Trump to sign steep tariffs on steel, aluminum; only Canada, Mexico exempted
Trump to sign steep tariffs on steel, aluminum; only Canada, Mexico exempted

President Donald Trump signed an order Thursday that imposes tariffs on steel and aluminum imports from all foreign countries while carving out an exception for Canada and Mexico for now while North American Free Trade Agreement (NAFTA) negotiations are underway.

The president, joined by steel and aluminum workers, signed a companion proclamation — one on steel and one on aluminum – that will institute a tariff of 25 percent on steel and 10 percent on aluminum imports. The tariffs will become effective in 15 days, with exclusions for Mexico and Canada taking effect “immediately,” officials said.

“We have to protect and build our steel and aluminum industries, while at the same time showing great flexibility and cooperation toward those that are really friends of ours both on a trade basis and a military basis.”

President Donald Trump says his decision to impose tariffs on steel and aluminum imports fulfills a key campaign promise.

Trump says American steel and aluminum workers have been betrayed, but “that betrayal is now over.”

He says politicians have for years lamented the decline in the industries, but nobody has taken action.

Trump’s audience includes a number of steelworkers along with administration officials.

Trump says the steelworkers are part of the reason he won the presidency.

Here are some highlighted quotes from his speech:

“Today I’m defending America’s national security by placing tariffs on foreign imports of steel and aluminum. We will have a 25% tariff on foreign steel and a 10% tariff on foreign aluminum when the product comes across our borders.”

“There’s no tax if the product is made in the USA. You don’t want to pay tax? Bring your plant to the USA.”

“The American steel and aluminum industry has been ravaged by aggressive foreign trade practices. It’s really an assault on our country.”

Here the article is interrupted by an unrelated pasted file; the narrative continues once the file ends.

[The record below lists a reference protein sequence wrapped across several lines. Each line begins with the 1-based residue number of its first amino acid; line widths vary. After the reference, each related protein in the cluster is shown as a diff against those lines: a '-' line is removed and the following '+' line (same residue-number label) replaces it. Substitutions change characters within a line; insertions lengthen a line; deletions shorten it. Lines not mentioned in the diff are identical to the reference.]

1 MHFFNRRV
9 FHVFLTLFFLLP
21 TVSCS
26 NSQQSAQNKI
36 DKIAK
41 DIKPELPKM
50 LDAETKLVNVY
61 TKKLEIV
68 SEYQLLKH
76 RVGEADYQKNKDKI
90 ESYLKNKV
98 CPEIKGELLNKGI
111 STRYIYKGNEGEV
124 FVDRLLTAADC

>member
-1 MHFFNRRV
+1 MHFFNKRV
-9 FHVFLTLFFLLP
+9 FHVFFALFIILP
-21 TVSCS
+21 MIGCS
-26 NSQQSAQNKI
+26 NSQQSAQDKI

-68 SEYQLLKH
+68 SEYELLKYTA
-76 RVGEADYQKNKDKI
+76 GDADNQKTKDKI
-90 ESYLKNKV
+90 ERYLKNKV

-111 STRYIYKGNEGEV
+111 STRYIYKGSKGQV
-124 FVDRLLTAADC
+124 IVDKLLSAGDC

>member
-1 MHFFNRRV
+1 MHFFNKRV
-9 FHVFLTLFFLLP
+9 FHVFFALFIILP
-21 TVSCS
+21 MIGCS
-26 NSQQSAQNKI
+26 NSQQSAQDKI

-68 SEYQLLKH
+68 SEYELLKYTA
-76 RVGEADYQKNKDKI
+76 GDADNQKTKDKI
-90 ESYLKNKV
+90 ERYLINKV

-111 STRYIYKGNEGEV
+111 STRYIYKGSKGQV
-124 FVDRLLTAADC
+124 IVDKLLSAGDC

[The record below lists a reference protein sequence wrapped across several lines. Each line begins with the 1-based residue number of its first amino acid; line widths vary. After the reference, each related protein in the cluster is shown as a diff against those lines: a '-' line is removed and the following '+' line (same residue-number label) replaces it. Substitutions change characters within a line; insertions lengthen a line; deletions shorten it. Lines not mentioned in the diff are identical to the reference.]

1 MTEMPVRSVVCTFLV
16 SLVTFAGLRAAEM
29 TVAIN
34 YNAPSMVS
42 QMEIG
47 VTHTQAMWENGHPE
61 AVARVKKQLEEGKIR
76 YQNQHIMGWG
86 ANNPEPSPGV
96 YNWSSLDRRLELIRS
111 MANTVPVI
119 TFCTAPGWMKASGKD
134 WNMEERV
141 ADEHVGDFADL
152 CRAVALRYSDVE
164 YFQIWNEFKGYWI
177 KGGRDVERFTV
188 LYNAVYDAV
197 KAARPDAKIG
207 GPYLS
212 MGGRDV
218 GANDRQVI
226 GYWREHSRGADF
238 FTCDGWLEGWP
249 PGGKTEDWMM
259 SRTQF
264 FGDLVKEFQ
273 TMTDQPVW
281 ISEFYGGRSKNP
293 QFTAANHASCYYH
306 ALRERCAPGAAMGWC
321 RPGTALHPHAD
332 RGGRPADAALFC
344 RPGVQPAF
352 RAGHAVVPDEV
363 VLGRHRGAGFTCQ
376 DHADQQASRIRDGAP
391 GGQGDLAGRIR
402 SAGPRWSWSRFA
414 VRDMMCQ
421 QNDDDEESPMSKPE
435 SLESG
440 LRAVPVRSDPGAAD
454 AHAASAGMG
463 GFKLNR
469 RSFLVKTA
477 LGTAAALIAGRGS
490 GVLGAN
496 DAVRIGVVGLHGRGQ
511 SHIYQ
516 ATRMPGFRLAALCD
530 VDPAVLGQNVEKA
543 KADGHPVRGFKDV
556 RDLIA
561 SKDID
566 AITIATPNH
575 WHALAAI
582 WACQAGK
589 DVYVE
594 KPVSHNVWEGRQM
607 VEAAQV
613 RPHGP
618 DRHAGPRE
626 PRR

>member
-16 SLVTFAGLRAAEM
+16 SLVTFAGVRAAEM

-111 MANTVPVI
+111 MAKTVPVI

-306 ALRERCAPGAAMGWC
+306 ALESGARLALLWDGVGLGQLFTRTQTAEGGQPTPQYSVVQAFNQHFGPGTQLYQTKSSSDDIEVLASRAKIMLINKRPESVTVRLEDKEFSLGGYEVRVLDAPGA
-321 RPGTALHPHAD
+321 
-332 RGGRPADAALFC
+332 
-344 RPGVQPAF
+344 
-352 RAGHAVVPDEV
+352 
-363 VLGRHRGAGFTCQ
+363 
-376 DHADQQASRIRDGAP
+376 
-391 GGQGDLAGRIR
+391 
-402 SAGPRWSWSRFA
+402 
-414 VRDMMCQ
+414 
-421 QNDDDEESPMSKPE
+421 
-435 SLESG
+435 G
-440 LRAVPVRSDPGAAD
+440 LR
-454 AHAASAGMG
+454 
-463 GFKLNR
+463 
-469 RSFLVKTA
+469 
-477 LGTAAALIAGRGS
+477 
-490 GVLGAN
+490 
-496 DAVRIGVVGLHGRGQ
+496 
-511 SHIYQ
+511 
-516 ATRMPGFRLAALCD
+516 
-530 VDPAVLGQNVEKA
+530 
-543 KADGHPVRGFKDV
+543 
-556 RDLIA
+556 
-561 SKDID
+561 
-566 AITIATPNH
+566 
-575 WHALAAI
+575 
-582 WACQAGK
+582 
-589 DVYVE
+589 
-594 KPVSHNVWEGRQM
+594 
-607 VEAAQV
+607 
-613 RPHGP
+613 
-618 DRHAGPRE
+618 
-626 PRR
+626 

“The actions that were taken today were not a matter of choice, they’re a matter of necessity for our security.”

“The workers who poured their souls into building this great nation were betrayed. But that betrayal is now over.”

“American companies have not been treated fairly, and some American companies frankly have taken advantage of it and gone to other countries.”

Full Video:

President Donald Trump issued a tweet on Tuesday stating that China was asked to develop a yearly plan for the One Billion Dollar reduction in their trade deficit with the United States.

Trump was strongly received during his visit to China earlier this year and notes this by saying that U.S. relations with China are very good and that he looked forward to seeing what ideas they came up with.

However, Trump urged that the United States must “act soon” to increase tariffs.

A shocking reply to Trump came from billionaire SpaceX and Tesla CEO Elon Musk, who asked the President whether or not the United States and China should have equal rules relating to cars, specifically on import duties, ownership constraints, etc.

Musk gave an example of this noting that a car produced in the United States and imported into China pays a 25 percent import tax but that China only pays a 2.5 percent import tax when sending their cars to the U.S.

Musk further noted that U.S. companies are prohibited from owning a majority share of their Chinese production factories but that there are many Chinese owned automotive factories in the United States.

It’s not hard to figure out why Musk may be interested in tariffs relating to importing cars given that he’s the CEO of electric car manufacturer Tesla. What is surprising, however, is that Musk is openly speaking with President Trump via social media.

Musk famously quit President Trump’s business advisory council after the President announced that the United States would be leaving the Paris climate agreement. Musk made a simple statement via Twitter at the time:

But it seems now that cooperating with President Trump may benefit Musks bottom line, he’s all for an open conversation. Whether the President will acknowledge Musk reaching out has yet to be seen.

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